Something fishy in some Omega-3 supplements, consumer group says

Health-conscious Americans shell out roughly $1 billion a year on fish, krill and algal oil supplements, but a new report by the independent testing organization ConsumerLab.com says almost 30 percent of 24 brand-name supplements failed to meet quality standards for contamination, freshness and active ingredients.

According to the report – only available to ConsumerLab.com members – tests of fish, krill and algal oil supplements revealed quality problems with 7 out of 24 products. Three products contained less of the omega-3 fatty acids EPA and/or DHA than claimed, and spoilage was detected in one of these products as well as in two others, including a children's supplement. One supplement released its ingredients too early, while another for pets exceeded the contamination limit for PCBs.

"Supplements providing EPA and/or DHA are a great alternative to fish as a source of beneficial omega-3 fatty acids, as they typically have far fewer contaminants, cost less, and are more convenient to obtain," said Dr. Tod Cooperman, ConsumerLab.com's president, in a statement. "But products vary in quality, strength, odor reduction, and price, so you need to choose carefully."

ConsumerLab.com also reported the following findings:
  • Labels on some products included terms such as "pharmaceutical grade" and "tested in FDA approved laboratories," which are meaningless, as there is no basis for either claim.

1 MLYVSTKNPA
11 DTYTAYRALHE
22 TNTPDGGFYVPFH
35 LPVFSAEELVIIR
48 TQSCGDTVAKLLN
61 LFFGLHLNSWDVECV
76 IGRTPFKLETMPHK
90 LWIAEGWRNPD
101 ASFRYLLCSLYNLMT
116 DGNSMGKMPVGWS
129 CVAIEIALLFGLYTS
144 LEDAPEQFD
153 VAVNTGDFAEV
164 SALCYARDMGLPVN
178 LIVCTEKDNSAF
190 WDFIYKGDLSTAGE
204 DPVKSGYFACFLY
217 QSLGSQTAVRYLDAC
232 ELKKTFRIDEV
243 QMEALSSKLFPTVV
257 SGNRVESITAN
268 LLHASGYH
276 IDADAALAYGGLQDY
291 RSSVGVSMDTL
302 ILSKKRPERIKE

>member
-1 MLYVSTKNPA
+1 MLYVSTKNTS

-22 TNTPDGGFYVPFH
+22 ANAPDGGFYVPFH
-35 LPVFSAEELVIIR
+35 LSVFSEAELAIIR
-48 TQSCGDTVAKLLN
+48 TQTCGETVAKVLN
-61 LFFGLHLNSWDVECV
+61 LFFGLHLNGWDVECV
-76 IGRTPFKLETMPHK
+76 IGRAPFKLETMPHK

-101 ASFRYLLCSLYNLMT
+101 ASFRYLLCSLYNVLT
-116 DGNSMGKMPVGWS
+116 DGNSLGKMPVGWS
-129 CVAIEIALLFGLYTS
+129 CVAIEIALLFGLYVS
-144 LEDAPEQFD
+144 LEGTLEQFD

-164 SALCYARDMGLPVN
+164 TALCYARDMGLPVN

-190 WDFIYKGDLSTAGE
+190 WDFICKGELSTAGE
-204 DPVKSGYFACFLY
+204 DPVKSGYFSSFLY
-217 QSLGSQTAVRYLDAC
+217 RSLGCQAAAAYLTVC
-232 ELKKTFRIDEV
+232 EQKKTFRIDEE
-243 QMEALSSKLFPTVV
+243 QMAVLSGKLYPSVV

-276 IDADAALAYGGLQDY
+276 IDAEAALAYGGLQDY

• A krill oil supplement that failed for both spoilage and low omega-3 levels claimed to be quality assured under GMPs (good manufacturing practices). Another "krill oil" supplement contained more fish oil than krill oil.
  • Most products met ConsumerLab.com's strict contamination limit for dioxin-like PCBs of 3 picograms per gram (3 parts per trillion). However, one product, a pet supplement, slightly exceeded this limit with 3.14 picograms per gram. However, this exposure is still very small compared to that from fish meat -- a small serving (3 ounces) of fatty fish such as salmon may easily provide 170 picograms of dl-PCBs as well as a significant amount of mercury. Trace amounts of dl-PCBs were found in all supplements, despite claims from some of being free of contaminants. There was no detectable mercury in any of the supplements.
  • The cost to obtain 100 mg of EPA and/or DHA from fish oil ranged from about 1 cent to 15 cents among fish oil supplements, and was about 30 cents from krill or algae oils. A fairly standard daily dose of 500 mg of EPA and DHA from a quality-approved product could be obtained for as little as 6 cents. Higher prices were not associated with higher quality.
  • Concentrations of EPA and DHA ranged from less than 20% to more than 80% of the marine oil content listed on front labels -- which is why consumers should specifically look for the amounts of EPA and DHA that typically appear on side labels.
Consumption of EPA and DHA is believed to reduce the risk of coronary heart disease and may be helpful in the treatment of rheumatoid arthritis, other inflammatory diseases, and psychiatric illness such as bipolar disorder. EPA and DHA may also reduce the risk of certain cancers and macular degeneration, while fish oil supplements are given to pets to help maintain their coats and skin.

A recent survey by ConsumerLab.com showed that fish oil had become the most commonly used supplement among people who regularly use supplements (74% of respondents) -- exceeding, for the first time, the use of multivitamins. U.S. sales of fish oil supplements in 2009 were $976 million, up 20% from the prior year, according to Nutrition Business Journal.

Some in the supplement industry have suggested ConsumerLab is biased because, in addition to conducting independent testing for its reviews, it also tests for companies who pay to have their products certified. Yet the results of this report, and especially its cautions, should give all health-conscious consumers pause.

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